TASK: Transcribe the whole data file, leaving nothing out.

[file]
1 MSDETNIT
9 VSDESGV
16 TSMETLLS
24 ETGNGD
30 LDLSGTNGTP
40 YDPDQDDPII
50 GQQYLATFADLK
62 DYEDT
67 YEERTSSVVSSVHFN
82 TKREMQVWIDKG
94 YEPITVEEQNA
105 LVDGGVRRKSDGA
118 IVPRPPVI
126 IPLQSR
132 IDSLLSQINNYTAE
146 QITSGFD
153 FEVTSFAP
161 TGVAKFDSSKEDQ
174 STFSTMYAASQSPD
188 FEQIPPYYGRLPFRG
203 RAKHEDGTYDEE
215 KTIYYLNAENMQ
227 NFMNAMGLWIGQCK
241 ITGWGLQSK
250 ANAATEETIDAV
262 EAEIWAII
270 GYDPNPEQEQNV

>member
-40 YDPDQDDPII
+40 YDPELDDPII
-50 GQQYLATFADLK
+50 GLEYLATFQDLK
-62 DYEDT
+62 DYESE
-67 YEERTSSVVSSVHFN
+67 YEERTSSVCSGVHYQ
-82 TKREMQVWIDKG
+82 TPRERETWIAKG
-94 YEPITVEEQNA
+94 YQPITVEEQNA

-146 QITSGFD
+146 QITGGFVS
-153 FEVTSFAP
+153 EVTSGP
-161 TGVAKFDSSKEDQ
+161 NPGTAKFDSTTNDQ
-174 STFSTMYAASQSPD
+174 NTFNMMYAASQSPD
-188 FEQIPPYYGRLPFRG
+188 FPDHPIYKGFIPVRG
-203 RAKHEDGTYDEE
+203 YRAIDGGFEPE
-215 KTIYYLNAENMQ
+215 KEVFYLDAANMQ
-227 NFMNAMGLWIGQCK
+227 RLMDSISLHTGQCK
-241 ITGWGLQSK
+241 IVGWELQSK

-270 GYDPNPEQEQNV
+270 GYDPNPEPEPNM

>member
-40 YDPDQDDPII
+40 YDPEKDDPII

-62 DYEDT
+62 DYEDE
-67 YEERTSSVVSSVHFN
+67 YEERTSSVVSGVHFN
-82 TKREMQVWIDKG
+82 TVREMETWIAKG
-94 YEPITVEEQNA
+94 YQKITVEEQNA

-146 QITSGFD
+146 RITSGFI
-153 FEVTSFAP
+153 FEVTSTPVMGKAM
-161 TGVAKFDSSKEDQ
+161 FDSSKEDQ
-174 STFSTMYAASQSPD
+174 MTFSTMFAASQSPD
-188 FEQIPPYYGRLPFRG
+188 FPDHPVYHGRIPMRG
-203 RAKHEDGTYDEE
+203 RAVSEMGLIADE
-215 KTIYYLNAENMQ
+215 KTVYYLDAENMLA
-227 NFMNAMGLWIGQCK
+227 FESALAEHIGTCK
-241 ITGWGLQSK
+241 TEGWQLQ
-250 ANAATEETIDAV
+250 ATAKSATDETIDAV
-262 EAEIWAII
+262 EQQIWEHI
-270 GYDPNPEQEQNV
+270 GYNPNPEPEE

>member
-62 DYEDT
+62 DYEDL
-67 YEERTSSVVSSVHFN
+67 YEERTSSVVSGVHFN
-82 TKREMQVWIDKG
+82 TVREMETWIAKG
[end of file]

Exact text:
1 MSDETNIT
9 VSDESGV
16 TSMETLLS
24 ETGNGD
30 LDLSGTNGTP
40 YDPDQDDPII
50 GQQYLATFADLK
62 DYEDT
67 YEERTSSVVSSVHFN
82 TKREMQVWIDKG
94 YEPITVEEQNA
105 LVDGGVRRKSDGA
118 IVPRPPVI
126 IPLQSR
132 IDSLLSQINNYTAE
146 QITSGFD
153 FEVTSFAP
161 TGVAKFDSSKEDQ
174 STFSTMYAASQSPD
188 FEQIPPYYGRLPFRG
203 RAKHEDGTYDEE
215 KTIYYLNAENMQ
227 NFMNAMGLWIGQCK
241 ITGWGLQSK
250 ANAATEETIDAV
262 EAEIWAII
270 GYDPNPEQEQNV

>member
-40 YDPDQDDPII
+40 YDPELDDPII
-50 GQQYLATFADLK
+50 GLEYLATFQDLK
-62 DYEDT
+62 DYESE
-67 YEERTSSVVSSVHFN
+67 YEERTSSVCSGVHYQ
-82 TKREMQVWIDKG
+82 TPRERETWIAKG
-94 YEPITVEEQNA
+94 YQPITVEEQNA

-146 QITSGFD
+146 QITGGFVS
-153 FEVTSFAP
+153 EVTSGP
-161 TGVAKFDSSKEDQ
+161 NPGTAKFDSTTNDQ
-174 STFSTMYAASQSPD
+174 NTFNMMYAASQSPD
-188 FEQIPPYYGRLPFRG
+188 FPDHPIYKGFIPVRG
-203 RAKHEDGTYDEE
+203 YRAIDGGFEPE
-215 KTIYYLNAENMQ
+215 KEVFYLDAANMQ
-227 NFMNAMGLWIGQCK
+227 RLMDSISLHTGQCK
-241 ITGWGLQSK
+241 IVGWELQSK

-270 GYDPNPEQEQNV
+270 GYDPNPEPEPNM

>member
-40 YDPDQDDPII
+40 YDPEKDDPII

-62 DYEDT
+62 DYEDE
-67 YEERTSSVVSSVHFN
+67 YEERTSSVVSGVHFN
-82 TKREMQVWIDKG
+82 TVREMETWIAKG
-94 YEPITVEEQNA
+94 YQKITVEEQNA

-146 QITSGFD
+146 RITSGFI
-153 FEVTSFAP
+153 FEVTSTPVMGKAM
-161 TGVAKFDSSKEDQ
+161 FDSSKEDQ
-174 STFSTMYAASQSPD
+174 MTFSTMFAASQSPD
-188 FEQIPPYYGRLPFRG
+188 FPDHPVYHGRIPMRG
-203 RAKHEDGTYDEE
+203 RAVSEMGLIADE
-215 KTIYYLNAENMQ
+215 KTVYYLDAENMLA
-227 NFMNAMGLWIGQCK
+227 FESALAEHIGTCK
-241 ITGWGLQSK
+241 TEGWQLQ
-250 ANAATEETIDAV
+250 ATAKSATDETIDAV
-262 EAEIWAII
+262 EQQIWEHI
-270 GYDPNPEQEQNV
+270 GYNPNPEPEE

>member
-62 DYEDT
+62 DYEDL
-67 YEERTSSVVSSVHFN
+67 YEERTSSVVSGVHFN
-82 TKREMQVWIDKG
+82 TVREMETWIAKG